FAYETTEVILLE -- City Council members on Tuesday agreed to compensate a couple whose home was extensively damaged after a water main break and, as a separate item, discussed proposed changes to water and sewer rates.
The council voted 7-0 to pay residents Jim and Pat Knepp the full amount requested for damage to their home that was the result of a massive water main break in September. The home is on Makeig Court, a cul-de-sac off Warwick Drive in the northeast part of town.
A 36-inch main burst about 6:30 p.m. Sept. 20. The break flooded neighborhood streets for several hours. Residents posted videos online showing what looked like river rapids running through the neighborhood.
Millions of gallons of water were lost from the break. Residents were asked to conserve water until Sept. 23, when service was restored.
The total reimbursement the Knepps requested was $40,707. The amount was to repair the foundation of the home, as well as for damaged landscaping and personal belongings. The amount also was to cover materials purchased and other related expenses for repairs done to the home. The city so far has provided the property owners $8,000, Utilities Director Tim Nyander said.
Before the vote, the council approved increasing the dollar amount the city can compensate residents related to a damage claim from water or wastewater breaks. The move allows the city to pay a property owner up to $50,000 in an extraordinary case, raising the amount by 25% from $40,000.
City Attorney Kit Williams said raising the amount was appropriate considering the original amount was set a decade ago, and inflation has set in since then. The council passed the change with an emergency clause, meaning it became effective upon adoption.
In other business, the council heard a presentation from international consultant firm Black & Veatch on proposed changes to the city's water and sewer rates.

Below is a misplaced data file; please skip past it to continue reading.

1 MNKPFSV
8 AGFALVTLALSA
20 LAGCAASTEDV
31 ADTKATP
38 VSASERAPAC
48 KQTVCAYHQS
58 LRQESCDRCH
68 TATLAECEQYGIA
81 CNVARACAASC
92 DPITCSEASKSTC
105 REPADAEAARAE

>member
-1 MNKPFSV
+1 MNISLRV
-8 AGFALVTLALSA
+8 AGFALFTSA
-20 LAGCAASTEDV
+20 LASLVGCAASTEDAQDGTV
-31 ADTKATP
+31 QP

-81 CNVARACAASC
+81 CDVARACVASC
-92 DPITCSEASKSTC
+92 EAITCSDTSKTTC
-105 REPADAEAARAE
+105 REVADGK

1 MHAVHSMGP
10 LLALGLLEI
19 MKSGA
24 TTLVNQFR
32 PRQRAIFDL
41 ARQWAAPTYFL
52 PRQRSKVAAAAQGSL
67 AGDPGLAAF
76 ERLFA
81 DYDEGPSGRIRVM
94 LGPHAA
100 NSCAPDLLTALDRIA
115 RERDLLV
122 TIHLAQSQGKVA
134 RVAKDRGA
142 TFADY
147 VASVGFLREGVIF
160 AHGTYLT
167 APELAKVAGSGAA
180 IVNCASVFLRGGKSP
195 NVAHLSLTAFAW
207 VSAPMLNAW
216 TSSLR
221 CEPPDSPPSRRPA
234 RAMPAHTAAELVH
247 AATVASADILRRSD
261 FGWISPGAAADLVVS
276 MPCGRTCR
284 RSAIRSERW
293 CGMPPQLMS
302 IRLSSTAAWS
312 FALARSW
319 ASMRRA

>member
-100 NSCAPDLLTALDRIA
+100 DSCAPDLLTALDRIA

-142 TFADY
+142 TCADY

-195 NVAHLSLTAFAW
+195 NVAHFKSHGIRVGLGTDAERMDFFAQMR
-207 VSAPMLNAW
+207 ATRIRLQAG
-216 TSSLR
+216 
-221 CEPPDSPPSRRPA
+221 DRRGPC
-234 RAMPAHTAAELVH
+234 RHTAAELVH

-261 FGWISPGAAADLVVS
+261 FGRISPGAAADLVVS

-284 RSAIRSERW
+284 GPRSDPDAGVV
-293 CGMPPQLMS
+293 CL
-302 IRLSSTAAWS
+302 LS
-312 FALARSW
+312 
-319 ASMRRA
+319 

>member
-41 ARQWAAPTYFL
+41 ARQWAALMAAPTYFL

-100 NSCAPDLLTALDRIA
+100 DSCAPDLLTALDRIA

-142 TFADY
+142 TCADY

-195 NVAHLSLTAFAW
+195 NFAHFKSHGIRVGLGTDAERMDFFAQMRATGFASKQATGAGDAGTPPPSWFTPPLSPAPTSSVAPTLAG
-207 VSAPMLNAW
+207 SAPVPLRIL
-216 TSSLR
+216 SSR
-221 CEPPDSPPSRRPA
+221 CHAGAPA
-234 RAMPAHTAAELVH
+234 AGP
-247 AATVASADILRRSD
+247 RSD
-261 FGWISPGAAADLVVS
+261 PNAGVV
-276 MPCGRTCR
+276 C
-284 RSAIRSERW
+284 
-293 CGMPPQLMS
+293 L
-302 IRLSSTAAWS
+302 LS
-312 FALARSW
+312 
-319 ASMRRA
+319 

Rates would remain the same for residents inside the city limits. However, rates could change for customers who live outside the city. Administrators said current rates can't support capital needs at the city's two wastewater treatment plants. The last rate study was done 14 years ago.
West Fork Mayor Heith Caudle said a proposed increase in sewer rates would disproportionately affect his city's residents. West Fork finished hooking up its sewer service to Fayetteville in 2020. West Fork's former sewer treatment plant was obsolete, and in 2014, state inspectors found solid waste overflowing into the White River during heavy rain. West Fork agreed to a consent administrative order with the state to improve its infrastructure and to begin work to connect to Fayetteville's system.
West Fork used bonds to pay for the $10 million project to connect its sewer service to Fayetteville. The two cities agreed to rates once the project finished.
Caudle said West Fork has already had to use reserve money to pay for Fayetteville's pass-through sewer service. He asked the council to consider lowering his city's sewer rates, as opposed to raising them.
A public hearing on the matter will be held July 19 at Fayetteville's City Hall.
Fayetteville’s City Council met Tuesday and approved:
• Appointing Bret Park to the Fayetteville Public Library board; Sarah Grace to the Environmental Action Committee; Chloe Bell, Lara Jo Hightower, Robert Stafford, Abby Hollis and Emily Miller to the Fayetteville Arts Council; Jonathan Wood and Christina Cole to the Fayetteville Housing Authority board; and Shabana Kauser and Justin Tennant to the Walton Arts Center Council.
• Creating a new street section for trailheads.
• A $73,550 contract with Planit Geo Inc. to develop a 10-year urban forestry plan as required by city code.